In political coverage, David Corn pointed out Obama’s fiscal backbone, Eliza Gray let us see the GOP’s Univision problem, Pareene did a postmortem on Campaign 2012’s Twitter humor, and Rick Hertzberg did the math to unravel the House GOP’s mandate claim. Meanwhile, readers shared the political views from their Thanksgivings, Surowiecki advocated for more infrastructure spending, Frum anticipated a changing Obama/GOP dynamic, and Mark Mazower took liberal intellectuals to task for ignoring controversial political theories. We also wondered about healthcare cost reductions via Obamacare, Lauren Sandler broke down the fertility divide between red and blue states, Rick Perlstein reflected on dishonest conservative leadership, and Bill McKibben highlighted the partial success of anti-coal environmentalism.

In assorted coverage, Benjamin Wallace-Wells thought through the ramifications of a possible end to the war on drugs, The Economist went over the dropping murder rate in Mexico, Mike Konczal worried about the high incarceration rates of black parents, and Radley Balko was encouraged by new police training on how to better handle pet dogs in the field. David P. Barash dug for the biological roots of homosexuality, William Langewiesche let us know what it was like to be in the French Foreign Legion, Daniel Siedell suggested the cause and effect of artists acting weird, and Randall Fuller championed the literary rebellion of Melville, Dickinson and others. Also, McArdle dismissed the Walmart strike, Rebecca Joines Schinsky took us to tumblr for some unhelpful Amazon product reviews, and Bilge Ebiri reality-checked the schemes of Bond-villains, while we looked forward to gamers becoming surgeons, traveled to Seville for the VFYW, watched a man’s clothes drop in our MHB, and waited with our FOTD for a polluted-fish meal.


By Bill O’Leary/The Washington Post via Getty Images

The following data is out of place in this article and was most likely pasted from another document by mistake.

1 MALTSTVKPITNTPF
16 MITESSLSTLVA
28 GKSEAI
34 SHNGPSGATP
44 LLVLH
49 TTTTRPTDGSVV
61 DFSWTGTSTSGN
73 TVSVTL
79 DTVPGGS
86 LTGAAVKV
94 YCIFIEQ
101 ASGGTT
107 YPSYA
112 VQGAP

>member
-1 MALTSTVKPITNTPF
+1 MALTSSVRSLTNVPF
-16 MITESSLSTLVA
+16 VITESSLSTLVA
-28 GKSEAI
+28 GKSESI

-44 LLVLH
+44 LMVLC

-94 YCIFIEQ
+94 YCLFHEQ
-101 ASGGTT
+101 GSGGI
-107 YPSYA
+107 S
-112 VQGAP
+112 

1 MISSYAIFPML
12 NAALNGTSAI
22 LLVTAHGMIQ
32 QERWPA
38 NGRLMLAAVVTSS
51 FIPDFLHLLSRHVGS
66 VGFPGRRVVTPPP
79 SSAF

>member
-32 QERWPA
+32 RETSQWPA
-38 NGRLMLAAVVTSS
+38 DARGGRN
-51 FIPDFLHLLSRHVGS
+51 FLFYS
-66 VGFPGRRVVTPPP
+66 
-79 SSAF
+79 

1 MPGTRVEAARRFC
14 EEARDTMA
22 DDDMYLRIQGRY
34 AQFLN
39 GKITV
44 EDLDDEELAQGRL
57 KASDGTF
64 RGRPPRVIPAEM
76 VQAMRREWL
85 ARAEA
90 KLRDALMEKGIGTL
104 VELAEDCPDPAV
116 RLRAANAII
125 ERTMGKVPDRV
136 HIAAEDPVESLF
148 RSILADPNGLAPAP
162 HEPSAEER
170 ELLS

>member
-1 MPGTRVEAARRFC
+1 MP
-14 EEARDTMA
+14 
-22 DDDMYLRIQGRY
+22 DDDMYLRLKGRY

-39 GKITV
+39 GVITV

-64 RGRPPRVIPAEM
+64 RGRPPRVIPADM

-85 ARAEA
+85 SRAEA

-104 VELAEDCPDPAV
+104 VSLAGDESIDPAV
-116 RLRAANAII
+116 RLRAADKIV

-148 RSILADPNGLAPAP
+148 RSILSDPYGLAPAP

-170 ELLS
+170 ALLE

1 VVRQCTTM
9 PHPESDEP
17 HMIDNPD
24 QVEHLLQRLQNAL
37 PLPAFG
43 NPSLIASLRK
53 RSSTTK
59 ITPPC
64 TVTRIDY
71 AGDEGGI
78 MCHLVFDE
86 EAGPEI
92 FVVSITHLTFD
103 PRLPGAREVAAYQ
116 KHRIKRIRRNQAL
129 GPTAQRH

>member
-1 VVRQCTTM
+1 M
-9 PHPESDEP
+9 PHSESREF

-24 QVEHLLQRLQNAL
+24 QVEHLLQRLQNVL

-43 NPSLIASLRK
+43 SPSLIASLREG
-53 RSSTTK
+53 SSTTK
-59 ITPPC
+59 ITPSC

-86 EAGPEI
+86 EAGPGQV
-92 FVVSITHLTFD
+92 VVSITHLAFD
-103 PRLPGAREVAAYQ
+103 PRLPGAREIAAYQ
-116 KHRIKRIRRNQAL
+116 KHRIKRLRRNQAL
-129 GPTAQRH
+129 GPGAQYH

Last weekend on the Dish, we explored the Thanksgiving holiday and its capitalist corollary, Black Friday, along with providing our usual literary and cultural coverage.

In Thanksgiving coverage, Mark Perry celebrated America’s abundance of affordable food, Anna Spiegel outlined the process by which the turkey President Obama pardoned was chosen, Michaeleen Doucleff was impressed by an algorithm that predicts how successful a recipe will be, Tara Parker-Pope fact-checked diet food companies’ claims about Thanksgiving caloric intake, and farm-bred turkeys turned out to be both threatened by climate change and subjected to cruelty on their way to your table. Stephen Marche urged us to ignore the foodies and indulge in Thanksgiving feasting, Elizabeth Gunnison explained how to salvage burned dishes, Rosecrans Baldwin deemed Thanksgiving a holiday for adults, and Shamus Khan provided a short history lesson on those who have to work on holidays. Hesham Hassaballa pondered God’s gratitude, Akim Reinhardt debunked myths about Thanksgiving’s origins, Rachel Shukert nominated Thanksgiving to replace Christmas as our biggest holiday a reader told a story of holiday political discussions, Madeleine Johnson investigated the dark history of cranberries, and Dana Gunder noted how much food we waste. Don’t miss the Thanksgiving Hathos alert here and master storyteller Ed Gavagan’s Thanksgiving tale here.